Director, OECD Directorate for Education and Skills
For many of us, mathematics is an abstract world of formulas and equations that we remember only vaguely from school – a set of skills we learned to pass exams, but that have no bearing on our daily lives. In today’s world, however, math is everywhere.
In fact, there are few moments in our lives where we don’t use, interpret and communicate numbers, data and mathematical ideas – and we often do it without even noticing. We navigate between the real world and the mathematical world when we formulate a problem in mathematical terms in order to solve it with mathematical tools, or when we interpret solutions to real-world mathematical problems on our smartphone screens. We frequently need to reason mathematically, as well, using logic-based thought processes that explore and link pieces of information in ways that allow us to draw meaningful inferences.
The mechanics of math are becoming less important for humans … But a deep understanding of mathematical ideas and principles, and our capacity to think like mathematicians, are becoming more important.
Yet although math is one of the most enduring human tools and languages, some things have changed. The mechanics of math are becoming less important for humans, because computers are so much quicker and more accurate in carrying them out. If you don’t know how to calculate a logarithm, don’t worry, you won’t need to. But a deep understanding of mathematical ideas and principles, and our capacity to think like mathematicians, are becoming more important. Because without that capacity, we will be unable to navigate the data, numbers, graphs or diagrams around us. We can always find an expert to code an app, but if we lack the basic elements of computational thinking, we won’t understand the nature of the algorithms that now penetrate every facet of our lives.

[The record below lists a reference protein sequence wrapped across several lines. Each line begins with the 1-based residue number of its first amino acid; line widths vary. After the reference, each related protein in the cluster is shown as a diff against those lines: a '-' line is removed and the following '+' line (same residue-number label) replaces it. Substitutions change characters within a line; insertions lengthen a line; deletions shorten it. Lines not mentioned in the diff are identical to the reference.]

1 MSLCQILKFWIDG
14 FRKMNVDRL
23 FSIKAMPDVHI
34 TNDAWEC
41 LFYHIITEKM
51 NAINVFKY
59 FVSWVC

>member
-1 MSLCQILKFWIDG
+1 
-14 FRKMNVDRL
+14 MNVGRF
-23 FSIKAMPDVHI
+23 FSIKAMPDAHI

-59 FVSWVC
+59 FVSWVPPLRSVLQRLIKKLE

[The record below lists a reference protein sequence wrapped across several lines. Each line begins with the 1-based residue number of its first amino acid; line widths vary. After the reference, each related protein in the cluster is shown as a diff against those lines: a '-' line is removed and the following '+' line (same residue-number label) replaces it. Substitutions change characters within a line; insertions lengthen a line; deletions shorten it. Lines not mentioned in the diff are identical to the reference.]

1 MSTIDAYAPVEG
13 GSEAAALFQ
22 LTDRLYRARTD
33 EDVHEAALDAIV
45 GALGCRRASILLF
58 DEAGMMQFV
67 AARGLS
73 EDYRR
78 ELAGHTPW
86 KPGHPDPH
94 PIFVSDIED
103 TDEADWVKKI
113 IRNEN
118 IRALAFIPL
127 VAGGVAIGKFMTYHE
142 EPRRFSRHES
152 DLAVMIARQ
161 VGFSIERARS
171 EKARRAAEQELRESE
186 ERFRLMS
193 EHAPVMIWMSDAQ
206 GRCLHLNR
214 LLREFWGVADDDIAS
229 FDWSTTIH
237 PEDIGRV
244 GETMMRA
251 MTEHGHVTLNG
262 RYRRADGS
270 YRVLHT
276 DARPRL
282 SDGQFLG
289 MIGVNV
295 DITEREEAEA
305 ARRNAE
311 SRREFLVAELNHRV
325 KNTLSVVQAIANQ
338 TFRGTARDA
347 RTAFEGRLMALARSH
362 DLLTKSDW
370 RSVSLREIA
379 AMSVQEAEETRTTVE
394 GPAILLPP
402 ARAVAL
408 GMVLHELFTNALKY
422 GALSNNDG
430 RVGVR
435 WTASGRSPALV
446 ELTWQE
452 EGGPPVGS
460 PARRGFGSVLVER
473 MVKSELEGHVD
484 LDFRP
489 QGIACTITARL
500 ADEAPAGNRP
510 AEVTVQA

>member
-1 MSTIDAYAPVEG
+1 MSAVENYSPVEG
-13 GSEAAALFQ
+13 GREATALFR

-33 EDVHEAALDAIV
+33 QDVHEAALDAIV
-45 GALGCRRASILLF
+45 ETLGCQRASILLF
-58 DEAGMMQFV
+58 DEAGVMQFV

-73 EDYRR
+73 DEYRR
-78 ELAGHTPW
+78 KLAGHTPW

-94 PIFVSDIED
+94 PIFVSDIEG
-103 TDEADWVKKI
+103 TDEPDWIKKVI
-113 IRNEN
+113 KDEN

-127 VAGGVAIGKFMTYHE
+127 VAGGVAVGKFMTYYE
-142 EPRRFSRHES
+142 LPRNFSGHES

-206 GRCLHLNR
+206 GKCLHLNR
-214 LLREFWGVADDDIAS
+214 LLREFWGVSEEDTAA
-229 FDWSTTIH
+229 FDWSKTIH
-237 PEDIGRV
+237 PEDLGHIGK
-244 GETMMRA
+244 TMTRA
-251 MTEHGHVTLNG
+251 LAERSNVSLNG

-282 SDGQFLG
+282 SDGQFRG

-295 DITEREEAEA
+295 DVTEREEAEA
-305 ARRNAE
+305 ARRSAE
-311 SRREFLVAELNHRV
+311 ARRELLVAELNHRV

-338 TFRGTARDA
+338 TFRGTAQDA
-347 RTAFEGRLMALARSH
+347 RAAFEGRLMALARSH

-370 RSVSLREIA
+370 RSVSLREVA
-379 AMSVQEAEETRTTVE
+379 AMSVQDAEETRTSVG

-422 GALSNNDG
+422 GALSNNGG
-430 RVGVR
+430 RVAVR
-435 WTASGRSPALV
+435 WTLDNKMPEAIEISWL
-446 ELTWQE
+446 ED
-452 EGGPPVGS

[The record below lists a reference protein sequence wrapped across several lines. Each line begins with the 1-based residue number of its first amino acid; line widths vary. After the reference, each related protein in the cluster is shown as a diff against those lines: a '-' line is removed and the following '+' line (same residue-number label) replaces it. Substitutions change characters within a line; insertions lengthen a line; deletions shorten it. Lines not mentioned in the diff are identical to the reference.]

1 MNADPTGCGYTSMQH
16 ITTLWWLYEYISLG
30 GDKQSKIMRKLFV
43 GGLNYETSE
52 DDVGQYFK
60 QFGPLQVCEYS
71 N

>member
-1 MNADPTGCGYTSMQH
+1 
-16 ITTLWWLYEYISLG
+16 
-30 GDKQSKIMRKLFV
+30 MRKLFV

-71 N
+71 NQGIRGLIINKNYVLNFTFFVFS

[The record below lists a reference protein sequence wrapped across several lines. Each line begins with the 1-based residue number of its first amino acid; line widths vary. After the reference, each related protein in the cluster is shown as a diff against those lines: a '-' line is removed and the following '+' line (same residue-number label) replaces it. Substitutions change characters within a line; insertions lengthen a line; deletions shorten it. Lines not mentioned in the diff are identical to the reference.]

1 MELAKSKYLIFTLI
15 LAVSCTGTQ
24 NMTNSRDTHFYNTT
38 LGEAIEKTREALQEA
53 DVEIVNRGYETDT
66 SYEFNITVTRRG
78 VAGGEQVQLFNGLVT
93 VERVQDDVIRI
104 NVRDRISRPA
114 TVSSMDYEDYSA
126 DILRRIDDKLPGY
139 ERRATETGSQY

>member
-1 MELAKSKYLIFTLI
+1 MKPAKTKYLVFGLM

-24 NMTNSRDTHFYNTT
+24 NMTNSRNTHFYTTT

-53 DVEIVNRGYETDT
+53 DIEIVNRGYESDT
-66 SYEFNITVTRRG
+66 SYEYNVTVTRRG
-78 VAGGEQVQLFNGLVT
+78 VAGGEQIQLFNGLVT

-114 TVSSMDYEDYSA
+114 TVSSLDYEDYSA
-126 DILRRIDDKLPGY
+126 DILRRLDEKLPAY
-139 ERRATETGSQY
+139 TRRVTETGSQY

Are we ready to face these challenges? That’s what the OECD’s Programme for International Student Assessment (PISA) aims to find out. Since the release of its first results in 2000, PISA has provided a first-of-its kind way to determine whether young people are prepared for the modern world. And in 2021, we will introduce a new framework to test math in a way that more accurately reflects the role and nature of math in our world – a world in which technology and big data require us to use math creatively and critically, to make judgements for ourselves, and to look for solutions to the challenges that confront societies.
We will publicly present this framework on Monday, 14 October at Oxford University, so join me then for the presentation and panel discussion.
The PISA 2021 Mathematics Framework will be launched on 14 October at 15:00 GMT at Oxford University. Register here.